2011 National Days of Prayer to Protect Native American Sacred Places
JUNE 17-21 SET FOR 2011 NATIONAL SACRED PLACES PRAYER DAYS Washington, DC (6/15/11)—Observances and ceremonies will be held across the country from June 17 through June 21 to mark the 2011 National Days of Prayer to Protect Native American Sacred Places. The observance in Washington, D.C. will be held on Tuesday, June 21 at 7:30 a.m. on the United States Capitol Grounds, West Front Grassy Area. Descriptions of certain sacred places and threats they face, as well as times and places for public commemorations are listed in the full press release below, available for download as a PDF. Some of the gatherings highlighted in this release are educational forums, not religious ceremonies, and are open to the general public. Others are ceremonial and may be conducted in private. In addition to those listed below, there will be observances and prayers offered at other sacred places that are under threat and at those not endangered at this time.
“Native and non-Native people nationwide gather at this time for Solstice ceremonies and to honor sacred places,” said Suzan Shown Harjo (Cheyenne & Hodulgee Muscogee). She is President of The Morning Star Institute, which organizes the National Sacred Places Prayer Days. “Ceremonies are being conducted as Native American peoples engage in legal struggles with federal agencies that side with developers that endanger or destroy Native sacred places,” said Ms. Harjo. “Once again, we call on Congress to build a door to the courts for Native nations to protect our traditional churches. Many sacred places are being damaged because Native nations do not have equal access under the First Amendment to defend them.”
All other peoples in the United States can use the First Amendment to protect their churches, but the Supreme Court closed that door to Native Americans in 1988. The Court, in the 23 years from 1988 to 2011, has declined to allow federal religious freedom statutes to be used to protect Native American sacred places or the exercise of Native American religious freedom at sacred places.
“Today, Native Americans are the only peoples in the United States who do not have a constitutional or statutory right of action to protect sacred places or our exercise of religious freedom there,” said Ms. Harjo. “That simply must change as a matter of fairness and equity. Native nations have been cobbling together protections based on defenses intended for other purposes. Some may permit a place at the table when development is being contemplated, but Native peoples are not taken seriously because the agencies and developers know that the Supreme Court does not appear inclined to hear lawsuits which lack a tailor-made right of action.”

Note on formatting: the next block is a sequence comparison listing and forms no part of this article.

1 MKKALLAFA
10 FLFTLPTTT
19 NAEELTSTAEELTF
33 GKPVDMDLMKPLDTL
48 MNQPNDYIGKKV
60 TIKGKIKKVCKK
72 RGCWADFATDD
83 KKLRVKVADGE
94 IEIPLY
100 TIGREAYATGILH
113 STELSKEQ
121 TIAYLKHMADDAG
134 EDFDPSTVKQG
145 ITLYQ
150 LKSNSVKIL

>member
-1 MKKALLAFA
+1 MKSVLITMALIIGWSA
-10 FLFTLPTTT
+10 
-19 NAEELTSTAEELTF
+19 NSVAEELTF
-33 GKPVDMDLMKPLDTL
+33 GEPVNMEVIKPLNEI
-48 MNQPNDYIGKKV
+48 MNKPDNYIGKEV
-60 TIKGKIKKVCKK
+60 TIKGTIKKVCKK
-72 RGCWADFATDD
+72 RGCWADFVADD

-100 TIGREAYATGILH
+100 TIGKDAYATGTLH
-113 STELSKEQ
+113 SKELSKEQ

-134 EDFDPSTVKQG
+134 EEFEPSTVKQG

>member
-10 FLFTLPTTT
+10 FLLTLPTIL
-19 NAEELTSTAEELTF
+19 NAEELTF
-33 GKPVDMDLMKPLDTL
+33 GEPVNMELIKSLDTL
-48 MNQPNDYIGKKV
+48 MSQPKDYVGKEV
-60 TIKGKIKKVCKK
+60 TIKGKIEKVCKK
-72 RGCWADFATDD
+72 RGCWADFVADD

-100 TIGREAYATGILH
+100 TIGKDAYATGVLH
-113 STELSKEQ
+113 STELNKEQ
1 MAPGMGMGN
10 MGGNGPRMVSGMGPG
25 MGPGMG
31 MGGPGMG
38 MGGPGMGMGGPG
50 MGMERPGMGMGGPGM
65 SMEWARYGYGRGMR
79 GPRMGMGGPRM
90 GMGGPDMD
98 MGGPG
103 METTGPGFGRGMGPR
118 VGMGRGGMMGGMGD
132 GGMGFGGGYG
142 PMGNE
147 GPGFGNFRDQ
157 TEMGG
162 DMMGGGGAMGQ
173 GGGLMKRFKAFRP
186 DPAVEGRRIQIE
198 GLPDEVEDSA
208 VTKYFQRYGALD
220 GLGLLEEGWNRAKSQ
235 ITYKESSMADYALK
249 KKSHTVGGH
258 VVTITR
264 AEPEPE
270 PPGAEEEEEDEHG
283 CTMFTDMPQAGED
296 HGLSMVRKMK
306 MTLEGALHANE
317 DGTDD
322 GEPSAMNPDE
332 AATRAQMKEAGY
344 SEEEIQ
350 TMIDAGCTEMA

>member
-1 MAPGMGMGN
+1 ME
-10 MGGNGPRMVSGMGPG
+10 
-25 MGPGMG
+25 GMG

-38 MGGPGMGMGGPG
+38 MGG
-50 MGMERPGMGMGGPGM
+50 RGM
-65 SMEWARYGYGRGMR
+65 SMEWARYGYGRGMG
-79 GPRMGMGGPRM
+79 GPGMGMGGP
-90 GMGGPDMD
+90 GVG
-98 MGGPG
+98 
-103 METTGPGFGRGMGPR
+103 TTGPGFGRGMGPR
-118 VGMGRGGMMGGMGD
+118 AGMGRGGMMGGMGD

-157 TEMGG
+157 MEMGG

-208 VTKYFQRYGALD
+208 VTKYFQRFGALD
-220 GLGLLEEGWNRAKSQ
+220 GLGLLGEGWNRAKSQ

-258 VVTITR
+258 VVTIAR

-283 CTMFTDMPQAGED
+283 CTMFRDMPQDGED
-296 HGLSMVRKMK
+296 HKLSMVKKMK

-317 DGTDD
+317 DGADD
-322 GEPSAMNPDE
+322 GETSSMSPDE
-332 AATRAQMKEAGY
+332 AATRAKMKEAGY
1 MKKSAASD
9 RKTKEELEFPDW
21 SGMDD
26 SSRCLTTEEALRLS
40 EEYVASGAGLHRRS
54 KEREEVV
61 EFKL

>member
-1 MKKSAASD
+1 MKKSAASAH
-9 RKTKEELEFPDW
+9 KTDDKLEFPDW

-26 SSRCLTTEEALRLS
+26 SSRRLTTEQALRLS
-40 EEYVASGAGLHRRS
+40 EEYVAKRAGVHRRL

Increasing numbers of Native American tribal and religious leaders have called for a right of action to defend Native sacred places in court. In President Barack Obama’s December 2010 meeting with 12 tribal leaders, the first statement -- by the representative of the largest Native nation, Navajo Nation -- was for protection of sacred places nationally and for the Administration to stop desecrating the San Francisco Peaks. The U.S. Forest Service is permitting a private ski business to contaminate the sacred mountains in northern Arizona with snow made from recycled sewage water, at the same time as it is “consulting” on Native views of sacred places.
The Forest Service, the Bureau of Land Management, the Justice Department and other federal agencies are actively endangering sacred places and fighting Native peoples who are trying to protect sacred places in judicial and administrative processes. The National Congress of American Indians also has called for Congress to enact a statute that would provide a cause of action and for the President to update and strengthen the existing Executive Order on Indian Sacred Sites.
During his presidential campaign in 2008, then-Senator Obama addressed this issue as part of his Native American policy platform for religious freedom, cultural rights and sacred places protection: “Native American sacred places and site-specific ceremonies are under threat from development, pollution, and vandalism. Barack Obama supports legal protections for sacred places and cultural traditions, including Native ancestors’ burial grounds and churches.”
Many tribal peoples endorsed and voted for Candidate Obama because of his positions on Native sacred places, languages and domestic violence, which were the three policy positions that distinguished him from other candidates. The President’s signing of the Tribal Law & Order Act was widely applauded. However, many have noted the lack of White House action on heritage languages and the growing disparity between what the Candidate supported and what the President’s Administration has done on sacred places.